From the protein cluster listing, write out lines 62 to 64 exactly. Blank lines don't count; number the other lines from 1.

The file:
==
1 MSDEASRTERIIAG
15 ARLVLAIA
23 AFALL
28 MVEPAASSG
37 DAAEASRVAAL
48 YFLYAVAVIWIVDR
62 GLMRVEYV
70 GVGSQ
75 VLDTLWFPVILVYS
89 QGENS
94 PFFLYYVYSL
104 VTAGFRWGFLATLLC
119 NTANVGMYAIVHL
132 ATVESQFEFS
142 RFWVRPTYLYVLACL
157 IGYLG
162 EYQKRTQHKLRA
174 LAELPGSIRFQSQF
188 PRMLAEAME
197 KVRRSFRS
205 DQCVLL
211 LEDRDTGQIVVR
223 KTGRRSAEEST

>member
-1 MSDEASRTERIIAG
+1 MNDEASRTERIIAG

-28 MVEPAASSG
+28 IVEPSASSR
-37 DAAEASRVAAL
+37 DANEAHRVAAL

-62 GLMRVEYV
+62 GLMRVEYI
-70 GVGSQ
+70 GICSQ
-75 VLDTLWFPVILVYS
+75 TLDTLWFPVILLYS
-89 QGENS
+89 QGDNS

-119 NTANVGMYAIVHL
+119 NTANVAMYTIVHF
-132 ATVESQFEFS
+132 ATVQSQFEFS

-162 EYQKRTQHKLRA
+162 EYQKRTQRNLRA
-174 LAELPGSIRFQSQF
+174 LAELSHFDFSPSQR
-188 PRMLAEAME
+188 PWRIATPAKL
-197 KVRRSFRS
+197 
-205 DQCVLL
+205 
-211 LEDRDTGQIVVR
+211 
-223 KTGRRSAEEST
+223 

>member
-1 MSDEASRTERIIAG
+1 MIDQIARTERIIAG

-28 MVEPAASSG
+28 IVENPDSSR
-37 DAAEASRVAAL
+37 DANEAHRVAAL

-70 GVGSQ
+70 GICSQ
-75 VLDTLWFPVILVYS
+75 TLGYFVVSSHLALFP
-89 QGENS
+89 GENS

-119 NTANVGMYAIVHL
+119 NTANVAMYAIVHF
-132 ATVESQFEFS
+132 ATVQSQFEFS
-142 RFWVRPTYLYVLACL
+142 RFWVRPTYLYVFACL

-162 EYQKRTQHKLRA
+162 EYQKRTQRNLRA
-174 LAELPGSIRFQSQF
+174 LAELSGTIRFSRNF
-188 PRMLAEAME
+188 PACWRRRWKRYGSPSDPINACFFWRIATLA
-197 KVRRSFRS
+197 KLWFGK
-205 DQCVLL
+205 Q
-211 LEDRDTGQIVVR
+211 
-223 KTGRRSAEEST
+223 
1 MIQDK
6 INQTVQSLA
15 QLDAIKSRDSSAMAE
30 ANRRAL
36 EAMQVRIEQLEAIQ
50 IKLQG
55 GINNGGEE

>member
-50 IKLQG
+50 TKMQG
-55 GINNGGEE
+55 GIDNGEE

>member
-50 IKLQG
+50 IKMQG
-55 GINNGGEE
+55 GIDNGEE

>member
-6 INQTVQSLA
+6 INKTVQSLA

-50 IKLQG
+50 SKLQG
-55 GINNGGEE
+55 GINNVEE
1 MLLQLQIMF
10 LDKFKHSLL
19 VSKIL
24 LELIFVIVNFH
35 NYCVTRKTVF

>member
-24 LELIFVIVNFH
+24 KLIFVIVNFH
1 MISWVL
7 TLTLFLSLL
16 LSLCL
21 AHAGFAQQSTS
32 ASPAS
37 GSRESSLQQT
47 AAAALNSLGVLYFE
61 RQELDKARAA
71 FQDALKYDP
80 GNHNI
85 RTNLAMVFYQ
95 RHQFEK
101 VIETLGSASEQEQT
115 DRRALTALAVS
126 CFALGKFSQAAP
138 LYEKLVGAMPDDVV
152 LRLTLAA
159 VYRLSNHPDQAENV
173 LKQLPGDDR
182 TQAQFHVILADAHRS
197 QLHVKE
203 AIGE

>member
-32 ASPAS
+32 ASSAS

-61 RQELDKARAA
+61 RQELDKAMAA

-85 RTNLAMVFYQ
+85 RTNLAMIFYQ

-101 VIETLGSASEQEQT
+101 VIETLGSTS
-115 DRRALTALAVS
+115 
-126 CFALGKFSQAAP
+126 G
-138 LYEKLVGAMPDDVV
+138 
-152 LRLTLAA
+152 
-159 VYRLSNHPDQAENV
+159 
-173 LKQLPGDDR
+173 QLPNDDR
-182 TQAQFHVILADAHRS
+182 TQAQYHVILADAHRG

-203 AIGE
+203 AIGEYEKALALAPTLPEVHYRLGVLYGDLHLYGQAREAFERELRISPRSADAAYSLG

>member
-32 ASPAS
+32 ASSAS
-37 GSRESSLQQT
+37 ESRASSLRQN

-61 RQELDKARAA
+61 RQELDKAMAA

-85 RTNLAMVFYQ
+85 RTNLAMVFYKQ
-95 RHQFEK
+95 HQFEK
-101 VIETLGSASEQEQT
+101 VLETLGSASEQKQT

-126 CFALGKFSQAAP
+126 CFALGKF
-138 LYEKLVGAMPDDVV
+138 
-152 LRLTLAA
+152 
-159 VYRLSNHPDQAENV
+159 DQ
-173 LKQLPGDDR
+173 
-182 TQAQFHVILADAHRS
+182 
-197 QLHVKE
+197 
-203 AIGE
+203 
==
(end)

-37 DAAEASRVAAL
+37 DANEAHRVAAL

-70 GVGSQ